by James DeChene
In the last week, I’ve heard two presentations from the Office of Management and Budget on how they’re starting to put together next year’s budget, the November public hearing schedule (they start on November 22nd, and can be found here), and how DEFAC’s forecasting will be critical at their December meeting.
To date, DEFAC has estimated a $167 million revenue shortfall for FY2017. What remains to be seen this fall are how “door openers” will impact that number. Door openers include the final student enrollment numbers public schools report to the state, the final Medicaid numbers and, this year, the prorated raise amount for state employees. The best guesstimate on these additional increases are in the $150 million range, meaning budget writers need to find between $300 and $400 million in order to meet budget.
Shifting to how the state spends its money – 73% of the FY2016 budget is allocated to employee salaries and health care, pensions, Medicaid and debt service. Without cuts to personnel or programs, these numbers will increase next year. The largest growth of public sector employees are in education, as student enrollment in public schools continues to rise as more kids are transitioned from private/parochial schools back to public (1,500 students are added on average per year). Over 228,000 are eligible for Medicaid (over 25% of Delaware’s population). Revenue growth in FY17 is expected to be 1.5%, and FY18 will see 0% growth as currently forecast.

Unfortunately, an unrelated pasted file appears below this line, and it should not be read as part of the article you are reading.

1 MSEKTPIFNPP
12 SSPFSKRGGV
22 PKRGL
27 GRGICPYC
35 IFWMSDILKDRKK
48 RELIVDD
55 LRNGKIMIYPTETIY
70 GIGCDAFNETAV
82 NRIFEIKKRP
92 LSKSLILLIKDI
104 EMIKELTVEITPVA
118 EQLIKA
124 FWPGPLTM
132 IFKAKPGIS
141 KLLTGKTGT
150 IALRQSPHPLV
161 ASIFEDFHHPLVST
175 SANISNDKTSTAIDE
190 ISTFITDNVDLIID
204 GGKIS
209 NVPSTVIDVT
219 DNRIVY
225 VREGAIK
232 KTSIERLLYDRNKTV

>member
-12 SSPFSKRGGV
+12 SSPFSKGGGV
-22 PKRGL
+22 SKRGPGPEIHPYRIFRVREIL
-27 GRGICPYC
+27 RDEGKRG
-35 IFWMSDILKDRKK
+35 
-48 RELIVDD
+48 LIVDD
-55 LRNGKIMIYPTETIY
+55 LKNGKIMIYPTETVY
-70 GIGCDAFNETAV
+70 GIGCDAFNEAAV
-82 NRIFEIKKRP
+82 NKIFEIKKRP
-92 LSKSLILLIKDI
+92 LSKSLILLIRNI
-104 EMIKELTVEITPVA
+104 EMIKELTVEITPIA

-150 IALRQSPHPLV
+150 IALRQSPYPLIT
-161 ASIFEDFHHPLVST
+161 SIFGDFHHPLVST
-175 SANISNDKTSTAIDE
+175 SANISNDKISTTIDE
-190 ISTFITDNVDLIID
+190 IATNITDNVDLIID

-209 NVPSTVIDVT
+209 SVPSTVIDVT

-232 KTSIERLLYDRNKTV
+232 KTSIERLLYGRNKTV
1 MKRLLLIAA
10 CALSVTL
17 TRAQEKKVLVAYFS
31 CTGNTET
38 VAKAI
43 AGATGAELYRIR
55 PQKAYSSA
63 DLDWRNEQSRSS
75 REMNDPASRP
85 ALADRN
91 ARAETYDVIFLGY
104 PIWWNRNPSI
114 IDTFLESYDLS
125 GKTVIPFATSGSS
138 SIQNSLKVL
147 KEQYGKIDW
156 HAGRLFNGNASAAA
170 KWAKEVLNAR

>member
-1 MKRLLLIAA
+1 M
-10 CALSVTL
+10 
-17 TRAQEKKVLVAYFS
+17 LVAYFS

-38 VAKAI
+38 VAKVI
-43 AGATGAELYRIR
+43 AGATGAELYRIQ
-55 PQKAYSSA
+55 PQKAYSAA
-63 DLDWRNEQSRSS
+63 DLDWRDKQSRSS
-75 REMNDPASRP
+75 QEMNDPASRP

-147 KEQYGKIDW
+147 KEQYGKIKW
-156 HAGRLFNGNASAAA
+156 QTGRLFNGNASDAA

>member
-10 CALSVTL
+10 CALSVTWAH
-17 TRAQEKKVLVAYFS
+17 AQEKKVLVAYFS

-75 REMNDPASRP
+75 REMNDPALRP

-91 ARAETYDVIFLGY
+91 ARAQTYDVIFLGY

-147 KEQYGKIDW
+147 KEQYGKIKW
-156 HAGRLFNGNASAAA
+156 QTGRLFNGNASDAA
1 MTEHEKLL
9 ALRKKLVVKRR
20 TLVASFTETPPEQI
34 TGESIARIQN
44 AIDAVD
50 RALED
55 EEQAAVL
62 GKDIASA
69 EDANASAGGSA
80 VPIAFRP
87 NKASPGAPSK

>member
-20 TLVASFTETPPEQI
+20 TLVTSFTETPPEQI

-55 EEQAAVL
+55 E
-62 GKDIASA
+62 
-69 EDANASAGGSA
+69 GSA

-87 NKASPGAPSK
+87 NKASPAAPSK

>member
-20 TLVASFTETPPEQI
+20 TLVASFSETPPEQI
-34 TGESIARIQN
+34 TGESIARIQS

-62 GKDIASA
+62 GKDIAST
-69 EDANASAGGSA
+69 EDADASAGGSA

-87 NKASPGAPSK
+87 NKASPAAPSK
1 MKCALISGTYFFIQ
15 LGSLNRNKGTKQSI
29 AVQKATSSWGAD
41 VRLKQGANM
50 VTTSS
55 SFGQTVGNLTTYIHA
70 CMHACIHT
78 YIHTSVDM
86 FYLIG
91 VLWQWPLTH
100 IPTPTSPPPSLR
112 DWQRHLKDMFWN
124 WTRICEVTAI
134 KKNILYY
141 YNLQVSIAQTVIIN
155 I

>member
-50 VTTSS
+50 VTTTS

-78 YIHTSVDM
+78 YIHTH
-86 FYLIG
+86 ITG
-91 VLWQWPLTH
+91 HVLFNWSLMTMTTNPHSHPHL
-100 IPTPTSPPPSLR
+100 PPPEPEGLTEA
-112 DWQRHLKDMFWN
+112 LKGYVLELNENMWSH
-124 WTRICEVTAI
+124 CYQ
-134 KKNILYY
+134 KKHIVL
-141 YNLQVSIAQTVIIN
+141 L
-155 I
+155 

These are all items the State Chamber has talked about for the last few years—specifically on the need for there to be structural changes to how the state collects and spends money. Many of these ideas were highlighted in the Delaware Business Roundtable’s Growth Agenda, and we support their immediate adoption. This next year will be another difficult money year, with no easy solutions, but the business community, including the State Chamber, has proposed ideas on how to invest in economic development, make Delaware more attractive to outside entities, and to help turn our economy around. We hope the 149th General Assembly will discuss and debate these issues recognizing that without action, our budget will continue to suffer.